Can you share one example of an exemplary initiative in this regard?

Absolutely. As part of a transversal development project, we will have a new regional train network in 2019. This is something that is sorely lacking at present and a source of tension around the border. In preparation for the launch in 2019, we are preparing a whole series of symbolic actions with other urban communities in the area across the border. Aside from the strictly practical aspect for mobility, this is also an opportunity for people to get in touch and get to know each other across the border. A whole program of events is being planned that includes arts, sports and festivities. It is a positive opportunity to show that we live in the same area and share a common destiny.

Question: As part of the Standing Committee on Living Together, which is composed of the mayors of French-speaking cities in the Observatory, there are a series of very different realities. What are your thoughts on this subject?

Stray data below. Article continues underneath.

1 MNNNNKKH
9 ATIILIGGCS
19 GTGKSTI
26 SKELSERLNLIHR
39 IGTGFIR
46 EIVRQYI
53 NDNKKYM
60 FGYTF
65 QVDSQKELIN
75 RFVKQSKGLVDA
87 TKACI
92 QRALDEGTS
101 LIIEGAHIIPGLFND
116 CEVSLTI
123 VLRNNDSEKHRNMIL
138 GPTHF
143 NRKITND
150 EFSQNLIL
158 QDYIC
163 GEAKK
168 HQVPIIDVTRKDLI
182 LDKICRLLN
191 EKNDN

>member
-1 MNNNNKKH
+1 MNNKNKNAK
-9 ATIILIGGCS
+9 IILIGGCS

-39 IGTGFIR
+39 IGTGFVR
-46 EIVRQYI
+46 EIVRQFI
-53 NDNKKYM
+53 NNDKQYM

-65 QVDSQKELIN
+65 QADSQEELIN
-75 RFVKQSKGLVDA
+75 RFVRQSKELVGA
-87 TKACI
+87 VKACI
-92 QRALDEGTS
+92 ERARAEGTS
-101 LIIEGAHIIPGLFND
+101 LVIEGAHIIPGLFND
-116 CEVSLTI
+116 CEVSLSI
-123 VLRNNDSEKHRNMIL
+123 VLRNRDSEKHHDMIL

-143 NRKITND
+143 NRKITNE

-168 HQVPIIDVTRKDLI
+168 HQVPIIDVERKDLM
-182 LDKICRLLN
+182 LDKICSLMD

I believe we are all aware that when faced with issues like radicalization or other forms of exclusion that generate disturbances, we cannot respond in a superficial, short-term way. Each time, we must consider the general socio-economic context and the cultural dimension.

Today, we are faced with a major cultural issue: We are on a planet where people move around more than ever before and some people have no cultural references. The trend is towards a mixed, diverse society – and that in and of itself is very positive, but part of the population experiences this negatively, as if they are losing their bearings. When a specific problem arises, this loss of bearings can turn into phenomena of community rejection. Each act generates long-term secondary effects that are even more serious because they create real rifts between people of different origins, religions and socio-economic backgrounds, which is like poison to “Living Together.”